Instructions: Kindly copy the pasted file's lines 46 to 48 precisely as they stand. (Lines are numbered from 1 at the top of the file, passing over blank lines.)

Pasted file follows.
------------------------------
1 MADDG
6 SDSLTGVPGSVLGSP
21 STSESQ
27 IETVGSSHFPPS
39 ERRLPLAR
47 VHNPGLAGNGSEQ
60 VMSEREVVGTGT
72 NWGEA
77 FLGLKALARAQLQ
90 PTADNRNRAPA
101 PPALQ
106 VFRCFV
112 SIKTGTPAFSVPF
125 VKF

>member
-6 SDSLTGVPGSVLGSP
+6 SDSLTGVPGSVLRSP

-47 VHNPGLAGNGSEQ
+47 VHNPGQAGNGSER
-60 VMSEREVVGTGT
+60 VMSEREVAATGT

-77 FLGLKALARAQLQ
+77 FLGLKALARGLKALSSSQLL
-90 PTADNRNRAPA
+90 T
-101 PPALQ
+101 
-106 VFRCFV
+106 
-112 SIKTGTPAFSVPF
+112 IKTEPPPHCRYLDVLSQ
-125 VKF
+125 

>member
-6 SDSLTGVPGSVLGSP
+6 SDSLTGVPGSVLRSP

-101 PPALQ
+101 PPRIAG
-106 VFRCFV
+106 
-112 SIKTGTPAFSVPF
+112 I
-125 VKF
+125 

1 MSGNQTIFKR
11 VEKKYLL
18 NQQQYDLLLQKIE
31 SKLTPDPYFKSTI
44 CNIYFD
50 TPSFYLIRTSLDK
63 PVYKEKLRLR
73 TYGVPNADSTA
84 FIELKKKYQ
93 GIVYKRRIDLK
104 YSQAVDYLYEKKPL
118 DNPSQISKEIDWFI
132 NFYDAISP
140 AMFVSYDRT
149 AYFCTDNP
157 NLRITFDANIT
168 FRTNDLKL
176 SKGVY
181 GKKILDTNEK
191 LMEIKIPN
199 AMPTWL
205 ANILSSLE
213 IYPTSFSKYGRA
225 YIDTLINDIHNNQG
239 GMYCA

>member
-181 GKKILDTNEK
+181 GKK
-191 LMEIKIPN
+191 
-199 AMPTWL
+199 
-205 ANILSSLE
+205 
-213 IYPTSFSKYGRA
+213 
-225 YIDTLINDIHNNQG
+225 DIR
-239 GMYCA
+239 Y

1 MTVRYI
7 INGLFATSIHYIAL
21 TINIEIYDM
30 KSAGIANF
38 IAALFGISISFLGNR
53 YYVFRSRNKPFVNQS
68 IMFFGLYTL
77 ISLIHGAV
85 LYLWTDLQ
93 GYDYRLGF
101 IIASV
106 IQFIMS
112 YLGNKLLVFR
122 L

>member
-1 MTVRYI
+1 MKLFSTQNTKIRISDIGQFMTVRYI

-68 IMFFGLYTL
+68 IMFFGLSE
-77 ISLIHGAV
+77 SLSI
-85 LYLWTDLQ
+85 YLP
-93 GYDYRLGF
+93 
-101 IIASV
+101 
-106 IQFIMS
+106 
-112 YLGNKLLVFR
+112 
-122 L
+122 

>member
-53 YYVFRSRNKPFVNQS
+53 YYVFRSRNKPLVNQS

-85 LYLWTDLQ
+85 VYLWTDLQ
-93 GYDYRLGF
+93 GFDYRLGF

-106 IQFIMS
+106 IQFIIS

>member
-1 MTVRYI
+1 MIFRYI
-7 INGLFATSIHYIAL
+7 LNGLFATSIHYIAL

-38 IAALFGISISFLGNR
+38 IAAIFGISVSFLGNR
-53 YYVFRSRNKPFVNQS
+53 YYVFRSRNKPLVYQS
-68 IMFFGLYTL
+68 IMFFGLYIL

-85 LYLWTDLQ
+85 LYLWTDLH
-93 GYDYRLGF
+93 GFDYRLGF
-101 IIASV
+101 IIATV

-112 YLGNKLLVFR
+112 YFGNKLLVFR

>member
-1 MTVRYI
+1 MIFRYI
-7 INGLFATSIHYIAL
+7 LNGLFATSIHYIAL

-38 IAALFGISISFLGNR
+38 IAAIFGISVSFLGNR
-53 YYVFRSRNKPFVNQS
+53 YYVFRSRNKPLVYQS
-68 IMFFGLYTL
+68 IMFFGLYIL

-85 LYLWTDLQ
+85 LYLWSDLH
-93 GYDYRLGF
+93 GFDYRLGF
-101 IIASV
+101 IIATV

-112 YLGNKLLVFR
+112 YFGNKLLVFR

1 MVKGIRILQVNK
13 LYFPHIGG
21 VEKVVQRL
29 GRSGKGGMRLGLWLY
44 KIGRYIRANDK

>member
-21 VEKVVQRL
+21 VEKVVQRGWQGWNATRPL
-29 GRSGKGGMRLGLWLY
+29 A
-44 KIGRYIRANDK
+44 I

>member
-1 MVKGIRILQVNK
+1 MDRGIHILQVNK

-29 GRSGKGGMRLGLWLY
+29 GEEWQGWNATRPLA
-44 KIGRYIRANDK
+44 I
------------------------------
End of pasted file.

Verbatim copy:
11 VEKKYLL
18 NQQQYDLLLQKIE
31 SKLTPDPYFKSTI